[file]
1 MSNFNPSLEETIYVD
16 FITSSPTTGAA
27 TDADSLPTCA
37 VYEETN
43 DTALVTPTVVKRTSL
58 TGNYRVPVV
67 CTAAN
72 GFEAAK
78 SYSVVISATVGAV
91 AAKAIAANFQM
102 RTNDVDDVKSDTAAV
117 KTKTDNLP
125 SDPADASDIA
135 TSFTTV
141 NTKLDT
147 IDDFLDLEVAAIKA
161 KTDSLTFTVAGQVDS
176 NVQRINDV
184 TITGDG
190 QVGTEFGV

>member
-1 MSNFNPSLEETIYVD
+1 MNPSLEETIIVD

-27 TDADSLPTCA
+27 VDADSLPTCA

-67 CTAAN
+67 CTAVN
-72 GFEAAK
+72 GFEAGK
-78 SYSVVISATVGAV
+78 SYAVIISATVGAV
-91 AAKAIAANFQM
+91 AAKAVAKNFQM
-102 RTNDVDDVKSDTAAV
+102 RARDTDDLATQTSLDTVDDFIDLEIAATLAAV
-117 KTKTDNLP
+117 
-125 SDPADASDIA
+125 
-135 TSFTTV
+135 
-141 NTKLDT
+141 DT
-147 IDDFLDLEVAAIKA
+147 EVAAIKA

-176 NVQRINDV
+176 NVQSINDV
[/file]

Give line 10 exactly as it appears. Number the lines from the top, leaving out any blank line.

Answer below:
91 AAKAIAANFQM